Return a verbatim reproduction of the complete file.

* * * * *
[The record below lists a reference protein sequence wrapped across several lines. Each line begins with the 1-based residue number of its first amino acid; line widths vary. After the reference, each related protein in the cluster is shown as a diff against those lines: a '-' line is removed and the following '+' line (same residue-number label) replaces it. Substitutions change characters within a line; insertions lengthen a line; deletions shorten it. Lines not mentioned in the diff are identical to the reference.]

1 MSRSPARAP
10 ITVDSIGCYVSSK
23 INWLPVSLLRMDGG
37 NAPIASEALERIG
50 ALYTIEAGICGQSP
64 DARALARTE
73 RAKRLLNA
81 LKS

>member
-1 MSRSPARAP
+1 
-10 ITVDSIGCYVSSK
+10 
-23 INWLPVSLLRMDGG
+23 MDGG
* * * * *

[The record below lists a reference protein sequence wrapped across several lines. Each line begins with the 1-based residue number of its first amino acid; line widths vary. After the reference, each related protein in the cluster is shown as a diff against those lines: a '-' line is removed and the following '+' line (same residue-number label) replaces it. Substitutions change characters within a line; insertions lengthen a line; deletions shorten it. Lines not mentioned in the diff are identical to the reference.]

1 MSRSPARAP
10 ITVDSIGCYVSSK
23 INWLPVSLLRMDGG
37 NAPIASEALERIG
50 ALYTIEAGICGQSP
64 DARALARTE
73 RAKRLLNA
81 LKS

>member
-1 MSRSPARAP
+1 
-10 ITVDSIGCYVSSK
+10 
-23 INWLPVSLLRMDGG
+23 MDGG